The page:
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With CBAM: Full support to our industries as they decarbonise

Date

17 Apr 2023

Sections

Energy

The European Parliament is set to take a significant step in its fight against climate change with the adoption of the Carbon Border Adjustment Mechanism (CBAM).

The CBAM is a carbon tariff on carbon intensive products, such as cement, imported into the European Union. This important piece of the FitFor55 package aims to ensure a level playing field for European producers and incentivise the EU’s trading partners to switch to a more climate-friendly production.

The S&D Group has been at the forefront of the negotiations on this mechanism, a vital tool to support our industries and workers in the transition to climate neutrality. We have been leading the efforts to make this mechanism more ambitious and fit for purpose. Compared to the original Commission proposal, the CBAM will now have a broader sectoral scope and cover more indirect emissions than initially foreseen, which will increase the overall emission cuts.

Mohammed Chahim, S&D vice-president on Green Deal and rapporteur on CBAM, said:

"The adoption of the CBAM is a significant milestone in our fight against climate change. The mechanism will promote climate-friendly practices at international level, while ensuring a level playing field for European companies.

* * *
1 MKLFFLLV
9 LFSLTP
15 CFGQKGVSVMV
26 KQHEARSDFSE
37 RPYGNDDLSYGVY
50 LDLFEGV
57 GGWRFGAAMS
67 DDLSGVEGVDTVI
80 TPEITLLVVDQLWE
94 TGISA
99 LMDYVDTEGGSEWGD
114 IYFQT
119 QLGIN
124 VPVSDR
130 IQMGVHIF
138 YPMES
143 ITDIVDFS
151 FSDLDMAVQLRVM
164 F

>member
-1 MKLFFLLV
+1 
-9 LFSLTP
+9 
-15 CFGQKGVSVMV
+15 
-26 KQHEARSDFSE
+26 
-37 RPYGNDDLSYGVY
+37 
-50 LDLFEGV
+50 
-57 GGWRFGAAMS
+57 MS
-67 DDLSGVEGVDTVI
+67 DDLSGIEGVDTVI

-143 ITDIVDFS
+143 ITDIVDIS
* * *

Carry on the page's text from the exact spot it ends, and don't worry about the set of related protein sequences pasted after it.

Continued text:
“A simple yet powerful principle has driven our hard work: the polluter must pay for their CO2 emissions, regardless of where they are produced in the world. With CBAM, payment for emissions will be a prerequisite for entry of products into the European single market.

“CBAM will be a crucial pillar of European climate policies. It is a singular mechanism to incentivise our trading partners to take climate action and contribute to the goals of the Paris Agreement. Additionally, it is an alternative to our current carbon leakage* measures, which will allow us to apply the ‘polluter pays’ principle to our own industry. A win-win situation!”

* Carbon-intensive companies based in the EU moving their production abroad to take advantage of lax standards, thereby shifting emissions outside of Europe and seriously undermining EU and global climate efforts.

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